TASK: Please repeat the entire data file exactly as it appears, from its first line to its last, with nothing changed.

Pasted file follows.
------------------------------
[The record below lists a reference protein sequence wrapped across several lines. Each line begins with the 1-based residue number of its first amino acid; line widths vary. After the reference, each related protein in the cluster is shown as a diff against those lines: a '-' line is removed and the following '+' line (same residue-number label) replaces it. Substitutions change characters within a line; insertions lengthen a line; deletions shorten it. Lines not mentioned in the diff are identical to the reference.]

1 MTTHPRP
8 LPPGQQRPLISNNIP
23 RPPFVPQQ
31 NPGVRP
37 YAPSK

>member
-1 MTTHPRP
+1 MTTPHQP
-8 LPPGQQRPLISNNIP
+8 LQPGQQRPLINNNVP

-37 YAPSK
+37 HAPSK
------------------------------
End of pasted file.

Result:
[The record below lists a reference protein sequence wrapped across several lines. Each line begins with the 1-based residue number of its first amino acid; line widths vary. After the reference, each related protein in the cluster is shown as a diff against those lines: a '-' line is removed and the following '+' line (same residue-number label) replaces it. Substitutions change characters within a line; insertions lengthen a line; deletions shorten it. Lines not mentioned in the diff are identical to the reference.]

1 MTTHPRP
8 LPPGQQRPLISNNIP
23 RPPFVPQQ
31 NPGVRP
37 YAPSK

>member
-1 MTTHPRP
+1 MTTPHQP
-8 LPPGQQRPLISNNIP
+8 LQPGQQRPLINNNVP

-37 YAPSK
+37 HAPSK